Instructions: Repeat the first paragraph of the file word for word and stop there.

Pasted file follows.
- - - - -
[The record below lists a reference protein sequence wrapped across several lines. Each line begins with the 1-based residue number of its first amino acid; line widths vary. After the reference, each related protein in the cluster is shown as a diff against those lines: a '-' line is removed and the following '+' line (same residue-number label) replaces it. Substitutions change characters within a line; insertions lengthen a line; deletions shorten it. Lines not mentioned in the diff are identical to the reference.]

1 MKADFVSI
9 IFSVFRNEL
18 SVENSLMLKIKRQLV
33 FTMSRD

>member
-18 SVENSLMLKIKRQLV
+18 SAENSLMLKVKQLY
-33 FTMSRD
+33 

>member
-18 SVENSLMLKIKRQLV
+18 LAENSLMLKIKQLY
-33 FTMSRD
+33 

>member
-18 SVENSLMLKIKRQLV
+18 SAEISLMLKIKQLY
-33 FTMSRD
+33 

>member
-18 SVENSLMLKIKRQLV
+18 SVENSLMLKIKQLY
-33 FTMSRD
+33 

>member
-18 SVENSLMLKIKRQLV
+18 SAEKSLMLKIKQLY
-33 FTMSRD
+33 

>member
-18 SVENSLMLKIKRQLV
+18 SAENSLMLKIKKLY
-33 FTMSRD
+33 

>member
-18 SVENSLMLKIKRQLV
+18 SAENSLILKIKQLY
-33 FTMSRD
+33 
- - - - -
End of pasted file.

[The record below lists a reference protein sequence wrapped across several lines. Each line begins with the 1-based residue number of its first amino acid; line widths vary. After the reference, each related protein in the cluster is shown as a diff against those lines: a '-' line is removed and the following '+' line (same residue-number label) replaces it. Substitutions change characters within a line; insertions lengthen a line; deletions shorten it. Lines not mentioned in the diff are identical to the reference.]